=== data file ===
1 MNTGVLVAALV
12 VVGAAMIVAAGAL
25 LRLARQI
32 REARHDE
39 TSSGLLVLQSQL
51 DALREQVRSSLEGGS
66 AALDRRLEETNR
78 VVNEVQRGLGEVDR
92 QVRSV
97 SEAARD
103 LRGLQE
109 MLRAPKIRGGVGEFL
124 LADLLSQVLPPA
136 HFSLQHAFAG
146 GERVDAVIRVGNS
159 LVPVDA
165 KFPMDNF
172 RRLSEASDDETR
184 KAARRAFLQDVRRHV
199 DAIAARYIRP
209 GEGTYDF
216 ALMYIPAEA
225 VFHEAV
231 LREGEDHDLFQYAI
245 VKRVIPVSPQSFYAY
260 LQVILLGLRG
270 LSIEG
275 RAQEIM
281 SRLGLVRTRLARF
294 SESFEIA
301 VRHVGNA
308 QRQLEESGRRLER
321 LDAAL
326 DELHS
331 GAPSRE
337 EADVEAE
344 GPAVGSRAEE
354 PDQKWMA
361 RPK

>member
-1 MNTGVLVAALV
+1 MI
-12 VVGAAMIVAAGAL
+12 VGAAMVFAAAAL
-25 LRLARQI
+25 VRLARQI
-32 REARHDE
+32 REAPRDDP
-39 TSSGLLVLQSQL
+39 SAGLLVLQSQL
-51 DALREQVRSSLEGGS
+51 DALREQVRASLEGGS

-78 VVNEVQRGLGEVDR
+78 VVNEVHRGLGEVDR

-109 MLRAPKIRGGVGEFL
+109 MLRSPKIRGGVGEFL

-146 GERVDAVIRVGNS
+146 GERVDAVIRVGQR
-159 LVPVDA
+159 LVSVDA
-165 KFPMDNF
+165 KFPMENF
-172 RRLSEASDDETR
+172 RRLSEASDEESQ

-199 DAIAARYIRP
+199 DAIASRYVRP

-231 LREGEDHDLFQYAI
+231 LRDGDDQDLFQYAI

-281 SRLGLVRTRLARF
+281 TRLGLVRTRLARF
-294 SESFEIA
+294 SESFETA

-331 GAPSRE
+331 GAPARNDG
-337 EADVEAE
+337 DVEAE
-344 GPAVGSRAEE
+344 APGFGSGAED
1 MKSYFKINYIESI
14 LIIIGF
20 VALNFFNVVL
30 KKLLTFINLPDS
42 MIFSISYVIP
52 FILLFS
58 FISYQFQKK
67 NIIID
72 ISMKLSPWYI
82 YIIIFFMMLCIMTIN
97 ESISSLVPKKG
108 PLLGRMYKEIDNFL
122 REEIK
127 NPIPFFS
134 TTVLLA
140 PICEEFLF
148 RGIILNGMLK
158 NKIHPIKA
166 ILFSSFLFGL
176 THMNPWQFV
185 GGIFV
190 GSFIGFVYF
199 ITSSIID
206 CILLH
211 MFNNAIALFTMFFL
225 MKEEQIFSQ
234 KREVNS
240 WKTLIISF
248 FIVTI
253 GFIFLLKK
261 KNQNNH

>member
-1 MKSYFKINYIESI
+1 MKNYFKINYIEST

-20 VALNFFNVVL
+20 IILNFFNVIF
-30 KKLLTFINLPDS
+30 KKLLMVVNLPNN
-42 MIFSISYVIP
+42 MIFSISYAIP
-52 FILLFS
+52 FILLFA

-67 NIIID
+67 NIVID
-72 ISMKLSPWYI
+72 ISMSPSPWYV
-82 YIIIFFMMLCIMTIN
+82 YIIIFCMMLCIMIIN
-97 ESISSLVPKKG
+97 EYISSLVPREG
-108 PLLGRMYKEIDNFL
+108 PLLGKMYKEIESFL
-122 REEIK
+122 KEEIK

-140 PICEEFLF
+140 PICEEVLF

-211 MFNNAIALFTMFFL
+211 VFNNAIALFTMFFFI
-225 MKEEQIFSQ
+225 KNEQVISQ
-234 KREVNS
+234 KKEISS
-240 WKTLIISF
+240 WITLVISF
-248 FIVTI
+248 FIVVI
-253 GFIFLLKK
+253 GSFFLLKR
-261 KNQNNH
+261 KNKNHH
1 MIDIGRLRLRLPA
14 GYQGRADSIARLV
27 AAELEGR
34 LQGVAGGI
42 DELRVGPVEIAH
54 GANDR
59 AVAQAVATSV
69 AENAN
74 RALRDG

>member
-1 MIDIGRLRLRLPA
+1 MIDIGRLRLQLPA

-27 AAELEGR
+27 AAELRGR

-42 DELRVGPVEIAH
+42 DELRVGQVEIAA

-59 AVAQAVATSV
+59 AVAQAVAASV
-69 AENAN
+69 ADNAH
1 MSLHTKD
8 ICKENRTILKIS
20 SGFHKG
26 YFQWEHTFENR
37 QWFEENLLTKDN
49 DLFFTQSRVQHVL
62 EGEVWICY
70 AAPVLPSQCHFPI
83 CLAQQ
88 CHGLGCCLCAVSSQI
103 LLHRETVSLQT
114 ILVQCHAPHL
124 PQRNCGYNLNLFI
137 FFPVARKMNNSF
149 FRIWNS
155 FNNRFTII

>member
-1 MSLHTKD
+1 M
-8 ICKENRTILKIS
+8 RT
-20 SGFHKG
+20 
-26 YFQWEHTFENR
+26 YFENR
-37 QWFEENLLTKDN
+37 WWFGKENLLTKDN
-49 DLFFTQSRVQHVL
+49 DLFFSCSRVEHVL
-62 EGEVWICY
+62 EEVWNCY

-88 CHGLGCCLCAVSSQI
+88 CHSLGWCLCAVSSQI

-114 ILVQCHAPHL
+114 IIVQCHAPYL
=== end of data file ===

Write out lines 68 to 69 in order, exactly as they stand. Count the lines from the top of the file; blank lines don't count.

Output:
+231 LRDGDDQDLFQYAI

-281 SRLGLVRTRLARF